The latest versions of so many popular apps from Google Play are proved to carry vulnerabilities that can put users at risk with Remote Code Execution (RCE) attacks.
When we get the apps from the official parties, we usually assume that the security updates are applied and that once installed, the software will make sure that the app will have its fixes in time. But cybersecurity researchers stated that the patches that were supposed to fix the issues known for years from the most popular apps on the Google Play Store were not applied.
Researchers conducted a study in May about the presence of vulnerabilities in popular mobile apps. They showed that the use of third-party apps or open-source resources was the reason behind the old and vulnerable code still being there in the apps.
When such a vulnerability is found and fixed with an open-source project, they don’t have control over the libraries, which can also be affected by the vulnerability. They don’t have control of the apps that are using the library, either. This is the way an app keeps using the outdated version of the code many years after the vulnerability is found.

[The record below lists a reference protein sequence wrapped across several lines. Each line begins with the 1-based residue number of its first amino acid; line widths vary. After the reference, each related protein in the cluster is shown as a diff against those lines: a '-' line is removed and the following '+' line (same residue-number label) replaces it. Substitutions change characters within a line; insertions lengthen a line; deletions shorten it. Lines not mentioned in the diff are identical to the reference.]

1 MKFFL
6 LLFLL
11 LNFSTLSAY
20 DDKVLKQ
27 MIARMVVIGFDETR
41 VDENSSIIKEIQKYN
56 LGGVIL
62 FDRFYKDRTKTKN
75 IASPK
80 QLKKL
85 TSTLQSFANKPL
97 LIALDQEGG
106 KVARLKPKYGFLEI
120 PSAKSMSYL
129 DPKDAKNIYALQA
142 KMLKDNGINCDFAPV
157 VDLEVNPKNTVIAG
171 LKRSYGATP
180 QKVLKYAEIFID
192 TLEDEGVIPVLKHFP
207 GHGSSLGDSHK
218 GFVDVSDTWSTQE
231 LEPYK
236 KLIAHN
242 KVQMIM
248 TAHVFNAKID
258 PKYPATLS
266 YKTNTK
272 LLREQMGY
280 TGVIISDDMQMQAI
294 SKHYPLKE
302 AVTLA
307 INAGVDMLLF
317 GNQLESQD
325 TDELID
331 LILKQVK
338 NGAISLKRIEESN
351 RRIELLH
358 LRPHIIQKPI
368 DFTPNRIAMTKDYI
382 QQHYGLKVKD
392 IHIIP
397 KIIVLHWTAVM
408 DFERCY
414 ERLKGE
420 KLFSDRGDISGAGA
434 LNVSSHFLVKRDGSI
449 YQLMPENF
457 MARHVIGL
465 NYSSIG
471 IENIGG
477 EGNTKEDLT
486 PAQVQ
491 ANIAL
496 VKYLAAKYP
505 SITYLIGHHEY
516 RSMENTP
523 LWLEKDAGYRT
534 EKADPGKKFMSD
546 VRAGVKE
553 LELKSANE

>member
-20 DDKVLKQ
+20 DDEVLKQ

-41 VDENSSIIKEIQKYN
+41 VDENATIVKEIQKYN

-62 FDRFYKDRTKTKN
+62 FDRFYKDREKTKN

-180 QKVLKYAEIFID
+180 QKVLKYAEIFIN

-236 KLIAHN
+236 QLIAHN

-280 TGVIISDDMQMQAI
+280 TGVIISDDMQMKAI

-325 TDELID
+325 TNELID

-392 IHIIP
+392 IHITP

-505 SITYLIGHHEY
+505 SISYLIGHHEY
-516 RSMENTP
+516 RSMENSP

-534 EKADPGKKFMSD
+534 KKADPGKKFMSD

Researchers have taken a look at these targeted mobile apps, and they look for three RCE vulnerabilities from 2014, 2015, and 2016. Every bug had two signatures, and then hundreds of apps were scanned in the Google Play Store.
The very first thing they looked for was a stack-based buffer problem found in libFLAC before 1.3.1. This allowed the attackers to get RCE through a .flac fil, that’s been taken care of before. The .flac audio vulnerabilities and the libraries that used this code were found in four Yahoo! Apps, LiveXLive, and Moto Voice BETA.
Kim Caldwell helped bring HenriLeChatNoir from a weekly newsletter to a full-fledged news site by creating a new website and branding. She continues to assist in keeping the site responsive and well organized for the readers. As a contributor to HenriLeChatNoir, Kim mainly covers mobile news and gadgets.